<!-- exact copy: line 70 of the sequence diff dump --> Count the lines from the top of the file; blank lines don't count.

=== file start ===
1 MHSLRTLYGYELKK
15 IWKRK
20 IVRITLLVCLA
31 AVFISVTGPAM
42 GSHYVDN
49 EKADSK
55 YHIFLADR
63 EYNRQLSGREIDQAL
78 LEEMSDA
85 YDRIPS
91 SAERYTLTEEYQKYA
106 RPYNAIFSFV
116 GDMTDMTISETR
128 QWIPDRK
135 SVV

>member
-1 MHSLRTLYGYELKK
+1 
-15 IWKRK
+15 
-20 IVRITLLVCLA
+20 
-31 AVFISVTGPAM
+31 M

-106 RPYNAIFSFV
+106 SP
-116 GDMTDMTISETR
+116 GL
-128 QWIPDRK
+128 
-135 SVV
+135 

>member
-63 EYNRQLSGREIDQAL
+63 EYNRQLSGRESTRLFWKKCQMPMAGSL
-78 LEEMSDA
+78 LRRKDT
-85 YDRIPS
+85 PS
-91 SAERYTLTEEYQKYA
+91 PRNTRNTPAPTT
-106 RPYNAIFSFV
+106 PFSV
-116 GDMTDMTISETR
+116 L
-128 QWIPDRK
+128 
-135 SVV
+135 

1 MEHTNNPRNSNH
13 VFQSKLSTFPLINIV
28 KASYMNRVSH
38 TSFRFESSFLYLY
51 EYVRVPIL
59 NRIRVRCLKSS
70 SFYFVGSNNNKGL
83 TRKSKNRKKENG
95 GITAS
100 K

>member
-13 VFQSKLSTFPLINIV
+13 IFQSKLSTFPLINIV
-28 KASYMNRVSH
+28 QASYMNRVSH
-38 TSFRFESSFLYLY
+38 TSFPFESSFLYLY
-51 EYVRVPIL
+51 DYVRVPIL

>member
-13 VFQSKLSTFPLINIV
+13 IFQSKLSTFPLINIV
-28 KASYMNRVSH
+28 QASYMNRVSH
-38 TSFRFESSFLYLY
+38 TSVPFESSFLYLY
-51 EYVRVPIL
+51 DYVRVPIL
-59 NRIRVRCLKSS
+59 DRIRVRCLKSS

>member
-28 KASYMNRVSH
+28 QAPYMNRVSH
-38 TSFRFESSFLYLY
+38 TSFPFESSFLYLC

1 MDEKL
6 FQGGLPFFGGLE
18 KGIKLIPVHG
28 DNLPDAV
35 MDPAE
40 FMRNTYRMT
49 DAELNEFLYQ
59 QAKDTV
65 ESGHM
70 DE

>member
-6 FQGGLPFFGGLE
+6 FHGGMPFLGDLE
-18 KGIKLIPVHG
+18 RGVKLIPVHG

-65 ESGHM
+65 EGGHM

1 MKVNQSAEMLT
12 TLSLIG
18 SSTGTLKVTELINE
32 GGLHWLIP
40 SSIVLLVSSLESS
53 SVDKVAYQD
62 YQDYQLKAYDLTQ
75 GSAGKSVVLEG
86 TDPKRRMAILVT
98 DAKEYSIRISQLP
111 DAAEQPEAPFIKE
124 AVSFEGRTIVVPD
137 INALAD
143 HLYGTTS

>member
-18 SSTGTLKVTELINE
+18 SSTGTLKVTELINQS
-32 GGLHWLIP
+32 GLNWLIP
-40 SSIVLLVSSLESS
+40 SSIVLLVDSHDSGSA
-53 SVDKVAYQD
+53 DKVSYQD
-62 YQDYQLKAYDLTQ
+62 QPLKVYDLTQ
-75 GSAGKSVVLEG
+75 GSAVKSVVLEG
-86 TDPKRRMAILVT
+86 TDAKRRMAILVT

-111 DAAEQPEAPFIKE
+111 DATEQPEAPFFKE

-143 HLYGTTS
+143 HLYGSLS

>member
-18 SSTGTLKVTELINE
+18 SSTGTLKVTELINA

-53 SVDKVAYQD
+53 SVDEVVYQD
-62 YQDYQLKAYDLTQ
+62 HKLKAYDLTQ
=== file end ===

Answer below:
-13 VFQSKLSTFPLINIV